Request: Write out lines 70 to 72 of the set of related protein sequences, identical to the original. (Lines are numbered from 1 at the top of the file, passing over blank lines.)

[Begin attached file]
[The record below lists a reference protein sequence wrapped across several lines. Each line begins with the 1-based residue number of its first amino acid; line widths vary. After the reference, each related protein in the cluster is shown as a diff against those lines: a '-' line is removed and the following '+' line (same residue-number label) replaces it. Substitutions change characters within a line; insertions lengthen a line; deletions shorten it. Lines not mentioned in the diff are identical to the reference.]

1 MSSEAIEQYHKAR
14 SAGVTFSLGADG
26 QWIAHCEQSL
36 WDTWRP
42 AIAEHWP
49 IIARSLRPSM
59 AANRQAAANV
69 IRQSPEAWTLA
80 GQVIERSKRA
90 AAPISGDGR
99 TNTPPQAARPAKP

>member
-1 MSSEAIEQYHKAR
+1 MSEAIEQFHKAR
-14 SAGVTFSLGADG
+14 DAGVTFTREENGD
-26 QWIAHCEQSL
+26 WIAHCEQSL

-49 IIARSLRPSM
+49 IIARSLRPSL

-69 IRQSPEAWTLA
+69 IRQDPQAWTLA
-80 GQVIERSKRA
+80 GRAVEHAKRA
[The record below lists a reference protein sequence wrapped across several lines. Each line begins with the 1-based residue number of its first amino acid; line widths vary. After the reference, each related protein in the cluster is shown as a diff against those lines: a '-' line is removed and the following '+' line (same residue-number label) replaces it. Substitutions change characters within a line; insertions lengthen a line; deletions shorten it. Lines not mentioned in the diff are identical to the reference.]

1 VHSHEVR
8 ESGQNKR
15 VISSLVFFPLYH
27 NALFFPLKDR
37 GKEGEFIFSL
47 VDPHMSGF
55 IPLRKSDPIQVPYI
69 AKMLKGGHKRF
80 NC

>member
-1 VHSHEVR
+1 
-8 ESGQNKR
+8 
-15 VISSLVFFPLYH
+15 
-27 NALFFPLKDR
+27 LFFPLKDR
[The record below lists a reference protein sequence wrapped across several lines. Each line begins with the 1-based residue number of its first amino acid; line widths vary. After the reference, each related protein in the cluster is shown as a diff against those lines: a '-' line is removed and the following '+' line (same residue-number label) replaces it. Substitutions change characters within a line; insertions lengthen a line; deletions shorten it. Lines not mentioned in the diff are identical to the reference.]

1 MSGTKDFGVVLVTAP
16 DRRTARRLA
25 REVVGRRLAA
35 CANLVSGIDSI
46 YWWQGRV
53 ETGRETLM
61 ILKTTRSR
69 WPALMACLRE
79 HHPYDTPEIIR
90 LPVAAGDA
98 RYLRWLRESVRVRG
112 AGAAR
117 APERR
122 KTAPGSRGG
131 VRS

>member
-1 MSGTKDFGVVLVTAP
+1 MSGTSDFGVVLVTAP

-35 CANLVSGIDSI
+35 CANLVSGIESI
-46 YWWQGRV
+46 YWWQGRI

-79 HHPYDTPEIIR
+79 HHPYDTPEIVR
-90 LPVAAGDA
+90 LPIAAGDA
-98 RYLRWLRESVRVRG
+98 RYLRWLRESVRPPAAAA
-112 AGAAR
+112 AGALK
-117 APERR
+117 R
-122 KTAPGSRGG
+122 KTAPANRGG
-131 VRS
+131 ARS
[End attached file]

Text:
-90 LPVAAGDA
+90 LPIAAGDA
-98 RYLRWLRESVRVRG